Why have you chosen to write a book about Church unity?

I came back from holiday last year and I felt God had challenged me to write a book on unity because it’s something that's on God’s agenda at the moment. As I began to write it I realised I was really telling my story. If I was serious about unity I had to be prepared to look at what has happened in me personally, what it means for my wife and me, our household, our children. Also looking at the real issues of me working together with women, discovering the breadth of the Church that crosses ethnic divides and how we handle disagreements from a personal perspective.

As the book is coming out I’m feeling vulnerable because there are a number of stories in there that I’ve not told publicly before! But I felt if I were to write this kind of book I had to be prepared to share something of what God has done in me.

When you first joined the alliance, you wanted to build relationships with other Christian leaders. How did you go about doing this?

I spent so much time sitting down and having coffees and meals with the numerous expressions of evangelicalism and I discovered this richness in the ethnic minority Church. A couple of wonderful church leaders spoke to our council and brought a strong challenge to us: If we were serious about unity, it had to be unity that crossed all ethnic divides. It was one of those God-moments.

Coming out of that I spent a great deal of time building relationship with the migrant Church. We estimate 20-25 per cent of evangelicals in the UK come from the migrant Church. We look to ensure the Evangelical Alliance is changing to reflect the ethnic diversity that’s there.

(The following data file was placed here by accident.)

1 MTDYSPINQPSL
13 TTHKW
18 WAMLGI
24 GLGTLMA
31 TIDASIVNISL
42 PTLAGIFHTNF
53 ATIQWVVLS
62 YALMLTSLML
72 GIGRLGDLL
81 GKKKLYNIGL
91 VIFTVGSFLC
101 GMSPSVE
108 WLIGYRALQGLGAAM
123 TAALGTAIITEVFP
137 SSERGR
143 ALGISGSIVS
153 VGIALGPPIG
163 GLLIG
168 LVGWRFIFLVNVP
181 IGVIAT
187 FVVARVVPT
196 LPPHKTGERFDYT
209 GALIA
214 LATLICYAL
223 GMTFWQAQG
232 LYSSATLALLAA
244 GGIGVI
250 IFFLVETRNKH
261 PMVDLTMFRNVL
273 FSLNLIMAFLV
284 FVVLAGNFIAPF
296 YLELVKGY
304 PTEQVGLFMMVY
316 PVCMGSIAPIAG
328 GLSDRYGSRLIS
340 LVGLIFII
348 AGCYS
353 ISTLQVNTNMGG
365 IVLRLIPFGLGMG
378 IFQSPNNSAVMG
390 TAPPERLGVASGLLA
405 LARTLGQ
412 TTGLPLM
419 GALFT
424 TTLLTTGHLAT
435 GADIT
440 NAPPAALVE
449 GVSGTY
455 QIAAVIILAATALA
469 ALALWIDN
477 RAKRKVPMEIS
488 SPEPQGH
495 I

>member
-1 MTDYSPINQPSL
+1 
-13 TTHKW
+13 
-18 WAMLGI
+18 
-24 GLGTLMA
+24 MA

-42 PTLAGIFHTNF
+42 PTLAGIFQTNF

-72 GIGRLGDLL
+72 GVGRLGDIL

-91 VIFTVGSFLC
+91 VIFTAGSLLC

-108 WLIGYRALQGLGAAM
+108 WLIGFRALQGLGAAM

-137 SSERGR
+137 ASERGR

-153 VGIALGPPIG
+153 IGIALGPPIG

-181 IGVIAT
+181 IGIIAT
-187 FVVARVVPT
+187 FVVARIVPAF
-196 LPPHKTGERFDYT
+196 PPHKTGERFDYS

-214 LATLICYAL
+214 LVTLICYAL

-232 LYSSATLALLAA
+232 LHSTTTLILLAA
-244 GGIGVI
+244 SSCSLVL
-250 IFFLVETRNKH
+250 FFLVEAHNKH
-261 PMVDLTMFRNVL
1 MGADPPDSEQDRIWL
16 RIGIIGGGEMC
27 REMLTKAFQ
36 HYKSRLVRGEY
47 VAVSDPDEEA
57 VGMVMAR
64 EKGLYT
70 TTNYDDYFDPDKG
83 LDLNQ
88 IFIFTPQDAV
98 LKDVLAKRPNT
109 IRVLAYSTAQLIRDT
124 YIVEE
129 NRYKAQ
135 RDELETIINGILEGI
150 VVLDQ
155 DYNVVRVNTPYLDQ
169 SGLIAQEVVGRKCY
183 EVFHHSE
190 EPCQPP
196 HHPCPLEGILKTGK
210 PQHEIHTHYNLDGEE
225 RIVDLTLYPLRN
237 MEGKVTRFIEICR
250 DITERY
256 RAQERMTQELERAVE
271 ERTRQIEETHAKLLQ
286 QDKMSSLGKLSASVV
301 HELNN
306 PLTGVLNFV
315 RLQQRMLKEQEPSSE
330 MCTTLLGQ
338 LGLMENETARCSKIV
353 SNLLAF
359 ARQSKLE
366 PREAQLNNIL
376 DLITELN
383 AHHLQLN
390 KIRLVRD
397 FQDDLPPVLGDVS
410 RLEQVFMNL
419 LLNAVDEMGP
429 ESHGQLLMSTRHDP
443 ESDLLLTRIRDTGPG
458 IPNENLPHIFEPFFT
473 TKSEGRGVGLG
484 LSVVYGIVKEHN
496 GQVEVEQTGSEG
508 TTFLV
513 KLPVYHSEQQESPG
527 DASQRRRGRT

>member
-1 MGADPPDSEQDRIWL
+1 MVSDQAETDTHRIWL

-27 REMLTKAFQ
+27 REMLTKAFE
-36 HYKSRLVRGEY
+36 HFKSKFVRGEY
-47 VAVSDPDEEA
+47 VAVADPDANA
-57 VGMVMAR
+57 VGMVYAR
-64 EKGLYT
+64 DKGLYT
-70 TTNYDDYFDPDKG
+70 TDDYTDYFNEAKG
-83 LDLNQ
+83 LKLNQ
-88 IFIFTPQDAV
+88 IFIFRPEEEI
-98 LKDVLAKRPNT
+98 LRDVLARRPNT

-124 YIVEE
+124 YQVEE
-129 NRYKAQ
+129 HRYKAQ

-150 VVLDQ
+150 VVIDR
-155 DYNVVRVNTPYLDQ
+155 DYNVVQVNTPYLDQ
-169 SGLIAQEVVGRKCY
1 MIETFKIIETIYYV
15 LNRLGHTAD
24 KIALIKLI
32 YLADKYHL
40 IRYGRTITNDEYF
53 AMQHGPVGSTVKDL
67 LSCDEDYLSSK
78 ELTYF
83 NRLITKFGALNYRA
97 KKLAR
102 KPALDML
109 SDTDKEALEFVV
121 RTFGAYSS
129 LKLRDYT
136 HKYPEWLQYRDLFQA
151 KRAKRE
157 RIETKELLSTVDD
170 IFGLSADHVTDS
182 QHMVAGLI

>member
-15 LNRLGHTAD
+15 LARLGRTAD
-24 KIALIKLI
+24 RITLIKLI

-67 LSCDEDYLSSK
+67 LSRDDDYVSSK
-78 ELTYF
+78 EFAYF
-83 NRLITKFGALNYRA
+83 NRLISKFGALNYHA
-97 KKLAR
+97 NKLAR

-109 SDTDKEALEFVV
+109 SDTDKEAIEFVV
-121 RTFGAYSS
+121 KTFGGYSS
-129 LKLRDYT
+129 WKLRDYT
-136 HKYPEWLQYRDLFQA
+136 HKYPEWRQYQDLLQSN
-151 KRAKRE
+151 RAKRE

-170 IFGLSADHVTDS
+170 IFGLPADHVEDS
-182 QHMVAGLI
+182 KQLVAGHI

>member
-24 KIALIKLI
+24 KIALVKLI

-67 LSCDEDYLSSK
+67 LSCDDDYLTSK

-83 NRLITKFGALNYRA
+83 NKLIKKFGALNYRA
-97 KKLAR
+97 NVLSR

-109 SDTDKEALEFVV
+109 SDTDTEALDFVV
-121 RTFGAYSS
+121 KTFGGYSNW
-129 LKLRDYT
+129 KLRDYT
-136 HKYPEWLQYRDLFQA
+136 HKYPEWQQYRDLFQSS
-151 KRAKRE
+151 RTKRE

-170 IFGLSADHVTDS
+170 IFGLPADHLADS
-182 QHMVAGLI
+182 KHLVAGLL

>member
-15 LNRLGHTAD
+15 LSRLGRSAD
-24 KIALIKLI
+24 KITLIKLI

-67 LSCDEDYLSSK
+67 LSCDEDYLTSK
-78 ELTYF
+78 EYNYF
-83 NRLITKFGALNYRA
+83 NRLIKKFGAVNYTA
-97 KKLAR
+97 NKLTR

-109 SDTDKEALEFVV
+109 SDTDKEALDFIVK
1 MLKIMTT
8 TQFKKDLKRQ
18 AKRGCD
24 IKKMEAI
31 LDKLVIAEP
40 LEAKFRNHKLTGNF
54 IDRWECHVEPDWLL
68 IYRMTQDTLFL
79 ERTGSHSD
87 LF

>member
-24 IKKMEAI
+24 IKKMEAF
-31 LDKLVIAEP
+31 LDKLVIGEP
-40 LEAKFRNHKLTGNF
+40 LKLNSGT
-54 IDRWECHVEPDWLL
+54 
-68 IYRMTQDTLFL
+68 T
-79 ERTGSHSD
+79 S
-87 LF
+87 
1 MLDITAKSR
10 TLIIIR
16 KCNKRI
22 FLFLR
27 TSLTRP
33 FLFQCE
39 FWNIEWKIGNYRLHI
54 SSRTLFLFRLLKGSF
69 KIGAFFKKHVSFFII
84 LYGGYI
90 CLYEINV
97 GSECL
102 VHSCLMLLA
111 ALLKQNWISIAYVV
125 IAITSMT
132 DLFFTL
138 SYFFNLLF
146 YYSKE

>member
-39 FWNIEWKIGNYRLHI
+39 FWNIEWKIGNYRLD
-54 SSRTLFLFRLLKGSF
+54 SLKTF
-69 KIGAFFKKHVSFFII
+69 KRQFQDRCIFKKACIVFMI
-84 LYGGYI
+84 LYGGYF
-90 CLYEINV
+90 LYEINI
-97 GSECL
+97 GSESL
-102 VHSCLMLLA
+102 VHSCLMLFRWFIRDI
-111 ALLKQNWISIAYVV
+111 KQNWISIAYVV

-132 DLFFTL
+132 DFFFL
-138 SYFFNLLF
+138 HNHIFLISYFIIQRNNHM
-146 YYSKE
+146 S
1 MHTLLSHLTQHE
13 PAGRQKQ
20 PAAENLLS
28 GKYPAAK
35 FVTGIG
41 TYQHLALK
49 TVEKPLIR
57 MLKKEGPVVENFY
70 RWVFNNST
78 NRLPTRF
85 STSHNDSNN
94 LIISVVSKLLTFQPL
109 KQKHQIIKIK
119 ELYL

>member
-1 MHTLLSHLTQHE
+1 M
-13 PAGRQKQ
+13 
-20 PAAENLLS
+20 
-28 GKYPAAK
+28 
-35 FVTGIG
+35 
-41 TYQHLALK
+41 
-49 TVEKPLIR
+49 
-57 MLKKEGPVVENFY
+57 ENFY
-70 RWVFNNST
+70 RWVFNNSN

You were one of the organisers of March for Jesus in the 1980s, and you’ve seen other huge events where Christians have historically come together in unity on a large scale – even in stadiums. There seems to be less of that now, doesn’t there?

I think it’s different these days. At a local level there are far more expressions of unity than we were seeing back then. We’re seeing some extraordinary things taking place – it’s often not individual churches doing a food bank or night shelter or debt counselling, but churches collaborating together to do those things. God’s agenda for unity at this moment is something we’ve got to take very seriously.  

What’s the main threat to our unity?

It’s easy for us to talk about the human sexuality debate. The danger is that can be the lens through which we view everything. I’m not decrying that, but I think there are bigger things we have to give attention to. There are millions across the UK who need to come to know Jesus and have an opportunity to come into relationship with him. I’m convinced that making Jesus known is the greatest challenge we face in our generation.  

To hear the full interview listen to Premier Christian Radio’s The Profile at 4pm on Saturday 1st April (also available as a podcast).  One: Unity – A Personal Journey (Monarch) is out now